When running threaded shock collars, if there is enough room on the shock body, you can run two shock collars per shock. Reason is that it will allow you to "double nut" the collars, like what you would find on a rear shock of a dirt bike. The reason is to help ensude that the collar doesn't move in the event of a crash or being hit by another car/truck.

There's probably a million other things out there to try or learn from and everyone has "their" way of doing things.
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Old 06-29-2011, 04:28 AM   #24
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Default Tires!

I will talk tires here. Most ppl forget tires are the most important thing when it comes to hooking up on any track. It kills me when guys ask what time works then say yeah I got those, open there tire box and pull out a set of dirt caked treads.

I would like a fresh set every time I births track. But that would be costly. So after I use a tire I clean it with my tire scrubber in water then give em a simple green scrub down. This way they feel most consistent time and again. For storage I zip them up in a 1 gallon zip lock bags. They always come out fresh just like a new set.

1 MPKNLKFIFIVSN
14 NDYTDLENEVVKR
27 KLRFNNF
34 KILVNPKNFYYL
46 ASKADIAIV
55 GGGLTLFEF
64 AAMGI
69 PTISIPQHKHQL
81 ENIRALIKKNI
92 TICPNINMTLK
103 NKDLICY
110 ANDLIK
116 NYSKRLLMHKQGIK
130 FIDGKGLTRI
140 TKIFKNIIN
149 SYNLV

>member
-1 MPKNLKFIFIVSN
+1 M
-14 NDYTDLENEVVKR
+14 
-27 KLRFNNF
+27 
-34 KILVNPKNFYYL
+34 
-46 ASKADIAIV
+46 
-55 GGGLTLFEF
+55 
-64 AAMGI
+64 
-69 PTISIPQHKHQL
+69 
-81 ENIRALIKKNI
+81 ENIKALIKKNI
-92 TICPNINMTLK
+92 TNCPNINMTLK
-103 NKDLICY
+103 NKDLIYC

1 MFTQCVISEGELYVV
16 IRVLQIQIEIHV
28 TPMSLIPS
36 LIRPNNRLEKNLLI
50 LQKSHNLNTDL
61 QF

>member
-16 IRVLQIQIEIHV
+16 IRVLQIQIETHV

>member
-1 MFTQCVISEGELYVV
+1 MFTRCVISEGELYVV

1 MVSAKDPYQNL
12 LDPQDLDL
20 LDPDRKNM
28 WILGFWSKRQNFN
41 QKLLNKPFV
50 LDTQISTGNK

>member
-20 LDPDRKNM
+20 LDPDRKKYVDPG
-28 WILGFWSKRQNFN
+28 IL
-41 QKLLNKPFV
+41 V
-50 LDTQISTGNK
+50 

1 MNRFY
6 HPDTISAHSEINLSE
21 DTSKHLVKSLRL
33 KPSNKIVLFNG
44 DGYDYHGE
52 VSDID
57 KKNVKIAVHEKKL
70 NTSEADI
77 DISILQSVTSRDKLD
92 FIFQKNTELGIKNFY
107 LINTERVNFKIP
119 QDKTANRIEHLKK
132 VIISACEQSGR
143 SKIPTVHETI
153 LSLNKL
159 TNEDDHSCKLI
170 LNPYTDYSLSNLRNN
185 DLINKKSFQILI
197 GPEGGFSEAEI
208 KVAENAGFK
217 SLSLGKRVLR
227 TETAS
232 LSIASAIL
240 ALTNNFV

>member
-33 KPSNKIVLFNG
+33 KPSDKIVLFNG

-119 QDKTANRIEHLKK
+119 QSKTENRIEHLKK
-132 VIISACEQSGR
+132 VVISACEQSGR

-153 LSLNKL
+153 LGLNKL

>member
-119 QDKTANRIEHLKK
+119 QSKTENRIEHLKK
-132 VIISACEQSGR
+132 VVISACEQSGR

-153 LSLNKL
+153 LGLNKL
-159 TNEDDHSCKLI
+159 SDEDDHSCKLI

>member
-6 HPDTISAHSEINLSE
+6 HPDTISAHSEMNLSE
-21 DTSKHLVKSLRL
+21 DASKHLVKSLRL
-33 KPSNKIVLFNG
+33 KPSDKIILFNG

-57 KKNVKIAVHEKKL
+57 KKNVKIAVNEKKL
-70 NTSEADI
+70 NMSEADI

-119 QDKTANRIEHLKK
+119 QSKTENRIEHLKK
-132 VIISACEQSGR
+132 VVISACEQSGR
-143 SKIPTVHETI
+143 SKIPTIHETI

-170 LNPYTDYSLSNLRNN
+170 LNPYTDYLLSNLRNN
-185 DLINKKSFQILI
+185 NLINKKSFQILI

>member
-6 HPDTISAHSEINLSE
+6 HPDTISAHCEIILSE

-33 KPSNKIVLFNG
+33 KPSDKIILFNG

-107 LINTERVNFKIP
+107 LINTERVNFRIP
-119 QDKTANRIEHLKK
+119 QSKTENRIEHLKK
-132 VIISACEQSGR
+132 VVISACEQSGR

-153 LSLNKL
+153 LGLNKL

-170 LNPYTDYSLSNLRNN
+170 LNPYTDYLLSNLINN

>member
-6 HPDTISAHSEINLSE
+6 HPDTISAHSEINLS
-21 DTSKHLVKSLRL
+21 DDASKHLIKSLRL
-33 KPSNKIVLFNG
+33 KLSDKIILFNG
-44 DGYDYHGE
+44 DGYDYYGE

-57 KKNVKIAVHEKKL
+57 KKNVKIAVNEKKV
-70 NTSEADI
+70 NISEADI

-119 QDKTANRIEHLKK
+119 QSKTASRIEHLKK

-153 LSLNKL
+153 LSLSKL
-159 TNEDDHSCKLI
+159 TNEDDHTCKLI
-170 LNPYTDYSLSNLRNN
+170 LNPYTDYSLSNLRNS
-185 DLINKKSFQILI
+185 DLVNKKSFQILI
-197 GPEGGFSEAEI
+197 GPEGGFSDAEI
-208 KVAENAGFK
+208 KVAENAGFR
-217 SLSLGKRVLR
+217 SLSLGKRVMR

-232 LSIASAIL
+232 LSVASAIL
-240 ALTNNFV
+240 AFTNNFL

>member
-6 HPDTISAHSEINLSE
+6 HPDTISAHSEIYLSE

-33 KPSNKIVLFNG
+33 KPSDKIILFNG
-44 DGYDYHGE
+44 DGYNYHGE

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Old 06-29-2011, 10:35 AM   #25
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313,

Totally agree with that. Clean tires are happy tires.


Along those lines, when mounting up a new set of tires (unless i'm lazy and by premounts). Clean the bead of the tire and wheel with motor spray or alcohol. Gives a better bond. I use some eletrical tape to keep the tire bead seated in/on the wheel. I know there are the cool tire bands that people use and I have used thoes as well. The issues is after a while those bands tend to strech and not be as tight fitting like they were when new. The e tape allows me to set the bead as tight or loose as I want/need it to be and you can usually pick up a 5 or 10 pack for a few bucks at Harbor Freight or Home Depot.